Mayor Bill de Blasio on Thursday called for a national draft of medical personnel to help New York fight the coronavirus. With more than 50,000 positive cases and 1,500 deaths, New York City remains the hardest-hit city in the country by the virus and now faces a shortage of health care workers, in addition to a lack of supplies. The request from the mayor echos similar demands from Gov. Andrew Cuomo, who has also asked for a national rolling deployment of health care workers and equipment to be sent to New York first, with the promise of returning the favor to any community next in need.
“Our City faces unprecedented challenges in the weeks ahead,” de Blasio said in a statement. “Every ventilator and doctor can save a life, which is why we are marshalling every possible resource to our City in record time. But the facts remain the same: the federal government must step up and provide the reinforcements we need. The battle will be long, and we cannot fight it alone.”
De Blasio has repeatedly asked the federal government for military medical personnel, 1,000 nurses, 300 respiratory therapists, and 150 doctors to be sent to New York City by Sunday as part of a national response. The city is currently distributing 400 ventilators from the federal stockpile but will need a minimum of between 2,500 to 3,000 by Sunday for the next week, according to de Blasio. The mayor’s call for a draft comes as he likens the city’s efforts to a “wartime dynamic.”
“The only way we’re going to get through this truly, if we’re going to save every life we can save, it means taking health professionals of every kind with every skill, every training, no matter where they are in their career, and enlisting them in a national service, creating something we just don’t have right now, but we could have, and we need to have,” de Blasio said on Thursday.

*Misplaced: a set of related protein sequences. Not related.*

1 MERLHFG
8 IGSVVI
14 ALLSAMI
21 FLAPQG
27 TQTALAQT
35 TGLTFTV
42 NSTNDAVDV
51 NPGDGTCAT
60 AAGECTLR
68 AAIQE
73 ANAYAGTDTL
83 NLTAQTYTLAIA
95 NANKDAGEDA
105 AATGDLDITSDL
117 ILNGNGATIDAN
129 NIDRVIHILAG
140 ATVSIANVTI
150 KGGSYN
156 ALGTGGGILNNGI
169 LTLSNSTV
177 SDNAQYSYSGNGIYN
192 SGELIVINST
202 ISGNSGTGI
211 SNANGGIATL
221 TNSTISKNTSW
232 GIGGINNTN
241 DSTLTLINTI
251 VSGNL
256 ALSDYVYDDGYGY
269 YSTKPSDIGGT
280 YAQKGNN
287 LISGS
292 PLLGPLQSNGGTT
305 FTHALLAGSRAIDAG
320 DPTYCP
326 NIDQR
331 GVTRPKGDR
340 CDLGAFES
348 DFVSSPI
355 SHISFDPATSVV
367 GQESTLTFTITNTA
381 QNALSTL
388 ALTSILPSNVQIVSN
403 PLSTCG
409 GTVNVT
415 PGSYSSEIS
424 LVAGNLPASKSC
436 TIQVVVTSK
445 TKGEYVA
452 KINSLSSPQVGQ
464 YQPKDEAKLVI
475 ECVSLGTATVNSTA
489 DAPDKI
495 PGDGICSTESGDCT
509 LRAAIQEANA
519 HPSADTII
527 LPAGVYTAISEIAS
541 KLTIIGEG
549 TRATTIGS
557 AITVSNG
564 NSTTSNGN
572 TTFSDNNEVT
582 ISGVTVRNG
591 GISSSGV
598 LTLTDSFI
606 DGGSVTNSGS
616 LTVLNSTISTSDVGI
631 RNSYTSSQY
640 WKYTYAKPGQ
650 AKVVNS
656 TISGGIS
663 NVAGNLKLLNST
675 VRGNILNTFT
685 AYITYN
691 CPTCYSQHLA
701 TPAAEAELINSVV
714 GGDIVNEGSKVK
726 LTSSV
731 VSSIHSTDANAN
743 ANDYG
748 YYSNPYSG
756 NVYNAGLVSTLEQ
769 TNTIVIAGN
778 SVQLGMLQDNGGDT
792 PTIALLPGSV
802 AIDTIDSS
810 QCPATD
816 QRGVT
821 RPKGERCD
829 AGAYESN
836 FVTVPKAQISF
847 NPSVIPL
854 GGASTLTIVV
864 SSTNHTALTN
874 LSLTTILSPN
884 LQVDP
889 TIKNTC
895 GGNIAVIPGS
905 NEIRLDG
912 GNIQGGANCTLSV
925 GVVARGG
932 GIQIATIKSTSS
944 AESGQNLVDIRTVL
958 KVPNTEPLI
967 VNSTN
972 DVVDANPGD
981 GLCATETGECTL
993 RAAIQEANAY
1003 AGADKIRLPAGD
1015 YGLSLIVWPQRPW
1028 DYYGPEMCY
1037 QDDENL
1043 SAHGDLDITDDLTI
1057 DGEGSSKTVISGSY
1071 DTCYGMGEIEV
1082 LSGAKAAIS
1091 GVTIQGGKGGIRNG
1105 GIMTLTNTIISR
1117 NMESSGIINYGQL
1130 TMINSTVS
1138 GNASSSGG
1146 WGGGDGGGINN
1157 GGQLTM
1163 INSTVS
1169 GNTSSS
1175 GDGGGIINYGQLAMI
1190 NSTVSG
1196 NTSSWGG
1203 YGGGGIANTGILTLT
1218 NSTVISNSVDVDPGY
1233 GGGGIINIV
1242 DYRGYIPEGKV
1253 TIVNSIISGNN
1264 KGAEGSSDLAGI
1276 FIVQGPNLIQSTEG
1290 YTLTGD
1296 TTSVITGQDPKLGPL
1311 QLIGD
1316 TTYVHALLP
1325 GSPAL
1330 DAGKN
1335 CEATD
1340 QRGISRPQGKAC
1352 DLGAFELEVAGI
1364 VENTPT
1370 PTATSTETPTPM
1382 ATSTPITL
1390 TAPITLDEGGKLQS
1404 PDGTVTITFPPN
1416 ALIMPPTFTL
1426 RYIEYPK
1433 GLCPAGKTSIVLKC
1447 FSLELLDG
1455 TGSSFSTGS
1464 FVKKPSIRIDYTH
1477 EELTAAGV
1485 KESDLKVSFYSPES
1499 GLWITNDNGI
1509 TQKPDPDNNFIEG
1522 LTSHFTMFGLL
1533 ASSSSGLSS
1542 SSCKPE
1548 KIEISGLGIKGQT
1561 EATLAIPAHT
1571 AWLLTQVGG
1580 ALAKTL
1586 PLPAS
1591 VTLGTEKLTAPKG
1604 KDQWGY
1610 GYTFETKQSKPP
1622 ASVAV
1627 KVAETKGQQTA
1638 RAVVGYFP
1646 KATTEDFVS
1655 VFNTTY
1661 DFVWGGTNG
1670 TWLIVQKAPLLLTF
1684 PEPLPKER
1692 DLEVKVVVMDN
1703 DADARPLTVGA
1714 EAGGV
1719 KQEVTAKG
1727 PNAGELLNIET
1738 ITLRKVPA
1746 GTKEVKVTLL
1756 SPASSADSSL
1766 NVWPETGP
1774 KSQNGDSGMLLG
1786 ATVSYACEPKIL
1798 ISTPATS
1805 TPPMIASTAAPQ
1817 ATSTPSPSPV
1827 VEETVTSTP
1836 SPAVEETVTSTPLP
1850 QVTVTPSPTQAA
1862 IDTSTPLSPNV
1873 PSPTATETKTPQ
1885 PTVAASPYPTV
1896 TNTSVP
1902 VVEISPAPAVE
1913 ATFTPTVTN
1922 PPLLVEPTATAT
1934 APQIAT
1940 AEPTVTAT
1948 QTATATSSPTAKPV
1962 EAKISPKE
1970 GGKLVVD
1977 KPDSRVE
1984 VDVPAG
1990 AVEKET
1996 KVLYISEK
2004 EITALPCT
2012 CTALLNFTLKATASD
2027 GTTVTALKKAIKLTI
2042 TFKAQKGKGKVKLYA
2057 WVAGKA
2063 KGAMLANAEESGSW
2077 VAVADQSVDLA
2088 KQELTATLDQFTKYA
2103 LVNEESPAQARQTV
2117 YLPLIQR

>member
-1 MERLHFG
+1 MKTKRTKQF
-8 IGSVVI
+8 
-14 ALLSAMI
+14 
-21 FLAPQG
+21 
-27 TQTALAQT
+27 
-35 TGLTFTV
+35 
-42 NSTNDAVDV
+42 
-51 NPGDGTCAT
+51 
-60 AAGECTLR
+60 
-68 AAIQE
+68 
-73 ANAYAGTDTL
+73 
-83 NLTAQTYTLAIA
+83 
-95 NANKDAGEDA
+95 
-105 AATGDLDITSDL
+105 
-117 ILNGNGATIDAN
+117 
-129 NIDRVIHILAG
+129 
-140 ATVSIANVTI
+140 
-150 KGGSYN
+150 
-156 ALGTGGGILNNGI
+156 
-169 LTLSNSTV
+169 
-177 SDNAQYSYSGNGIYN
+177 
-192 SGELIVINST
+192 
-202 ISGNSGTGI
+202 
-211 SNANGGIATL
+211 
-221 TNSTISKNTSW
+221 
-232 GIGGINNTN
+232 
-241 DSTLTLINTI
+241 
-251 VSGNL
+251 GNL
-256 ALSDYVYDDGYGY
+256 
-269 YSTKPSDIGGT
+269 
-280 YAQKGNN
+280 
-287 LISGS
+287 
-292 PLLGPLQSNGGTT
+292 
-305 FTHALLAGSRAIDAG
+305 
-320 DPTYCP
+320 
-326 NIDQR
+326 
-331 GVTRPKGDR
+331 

The state has asked medical workers to help New York on a voluntary basis. So far, over 20,000 personnel have volunteered as of Friday. Cuomo called for a nationwide systemic approach to this volunteerism and said a “share and shift” of resources is needed.
“When we get past our apex, I will pack up every ventilator, I will bring our entire health team and I will go to any community across the country,” Cuomo said in an interview with MSNBC’s Rachel Maddow on Thursday. “I will drive personally, and provide them the assistance and thank for them for what they did for New York. That’s what we do.”
During a press conference on Friday, Cuomo said he plans to sign an executive order that would allow New York to seize unused supplies, including ventilators and personal protective equipment, and redistribute them to hospitals in need. The National Guard will move the ventilators to where they are needed.
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